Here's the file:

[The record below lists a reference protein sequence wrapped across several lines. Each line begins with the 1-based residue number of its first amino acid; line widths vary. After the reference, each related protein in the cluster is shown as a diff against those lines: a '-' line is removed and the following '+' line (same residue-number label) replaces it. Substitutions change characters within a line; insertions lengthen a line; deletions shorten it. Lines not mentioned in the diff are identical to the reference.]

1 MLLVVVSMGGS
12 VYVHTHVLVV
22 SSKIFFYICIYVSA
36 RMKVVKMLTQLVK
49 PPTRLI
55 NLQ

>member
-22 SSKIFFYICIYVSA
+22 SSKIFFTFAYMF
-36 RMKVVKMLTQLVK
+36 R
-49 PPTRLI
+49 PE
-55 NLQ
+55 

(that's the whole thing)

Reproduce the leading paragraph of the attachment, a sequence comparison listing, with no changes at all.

[The record below lists a reference protein sequence wrapped across several lines. Each line begins with the 1-based residue number of its first amino acid; line widths vary. After the reference, each related protein in the cluster is shown as a diff against those lines: a '-' line is removed and the following '+' line (same residue-number label) replaces it. Substitutions change characters within a line; insertions lengthen a line; deletions shorten it. Lines not mentioned in the diff are identical to the reference.]